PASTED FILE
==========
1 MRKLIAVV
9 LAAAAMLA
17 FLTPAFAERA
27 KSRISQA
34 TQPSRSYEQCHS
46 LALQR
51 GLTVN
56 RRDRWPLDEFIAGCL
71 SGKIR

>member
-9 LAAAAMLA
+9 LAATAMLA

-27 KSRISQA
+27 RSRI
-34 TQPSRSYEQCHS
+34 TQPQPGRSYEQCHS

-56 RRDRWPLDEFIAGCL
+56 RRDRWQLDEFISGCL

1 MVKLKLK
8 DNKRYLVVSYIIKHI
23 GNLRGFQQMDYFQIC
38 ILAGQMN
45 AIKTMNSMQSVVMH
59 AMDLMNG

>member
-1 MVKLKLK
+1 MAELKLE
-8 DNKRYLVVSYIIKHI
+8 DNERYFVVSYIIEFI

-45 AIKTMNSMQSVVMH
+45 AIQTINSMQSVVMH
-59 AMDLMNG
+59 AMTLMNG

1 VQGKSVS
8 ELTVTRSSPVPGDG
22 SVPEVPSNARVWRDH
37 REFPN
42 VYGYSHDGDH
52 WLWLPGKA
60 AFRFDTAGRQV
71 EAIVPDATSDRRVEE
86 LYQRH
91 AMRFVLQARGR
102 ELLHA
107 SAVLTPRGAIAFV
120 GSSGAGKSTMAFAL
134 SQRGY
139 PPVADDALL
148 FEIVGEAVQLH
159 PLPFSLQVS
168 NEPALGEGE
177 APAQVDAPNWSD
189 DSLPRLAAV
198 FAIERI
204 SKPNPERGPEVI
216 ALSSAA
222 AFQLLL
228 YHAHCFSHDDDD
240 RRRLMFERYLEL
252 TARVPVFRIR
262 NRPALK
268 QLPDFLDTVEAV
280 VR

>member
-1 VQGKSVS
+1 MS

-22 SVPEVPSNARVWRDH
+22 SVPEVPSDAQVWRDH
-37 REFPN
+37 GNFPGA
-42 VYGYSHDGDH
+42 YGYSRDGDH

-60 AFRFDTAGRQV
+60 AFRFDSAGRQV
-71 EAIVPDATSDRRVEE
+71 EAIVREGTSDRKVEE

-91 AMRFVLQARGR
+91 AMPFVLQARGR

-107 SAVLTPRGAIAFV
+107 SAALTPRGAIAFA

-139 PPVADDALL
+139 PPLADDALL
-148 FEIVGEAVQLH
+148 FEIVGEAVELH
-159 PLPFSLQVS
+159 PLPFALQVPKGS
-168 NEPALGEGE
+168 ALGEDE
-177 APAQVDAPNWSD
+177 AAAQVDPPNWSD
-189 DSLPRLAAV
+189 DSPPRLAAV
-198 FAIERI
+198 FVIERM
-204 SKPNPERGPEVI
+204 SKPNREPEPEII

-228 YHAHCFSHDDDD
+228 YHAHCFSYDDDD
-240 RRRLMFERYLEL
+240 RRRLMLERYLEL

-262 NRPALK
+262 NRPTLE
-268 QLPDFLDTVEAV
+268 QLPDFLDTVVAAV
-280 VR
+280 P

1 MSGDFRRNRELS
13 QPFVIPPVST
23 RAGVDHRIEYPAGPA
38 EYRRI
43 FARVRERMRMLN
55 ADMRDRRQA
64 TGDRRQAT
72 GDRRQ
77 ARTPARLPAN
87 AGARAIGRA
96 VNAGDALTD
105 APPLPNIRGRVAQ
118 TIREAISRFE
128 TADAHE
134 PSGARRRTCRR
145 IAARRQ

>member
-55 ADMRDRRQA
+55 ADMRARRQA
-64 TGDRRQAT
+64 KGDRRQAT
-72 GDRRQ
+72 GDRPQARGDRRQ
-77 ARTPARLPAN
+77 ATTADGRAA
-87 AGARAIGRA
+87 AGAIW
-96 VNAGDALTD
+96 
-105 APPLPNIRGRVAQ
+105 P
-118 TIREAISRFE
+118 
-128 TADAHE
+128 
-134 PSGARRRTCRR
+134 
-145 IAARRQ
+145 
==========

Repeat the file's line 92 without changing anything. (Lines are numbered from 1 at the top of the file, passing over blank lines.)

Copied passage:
+189 DSPPRLAAV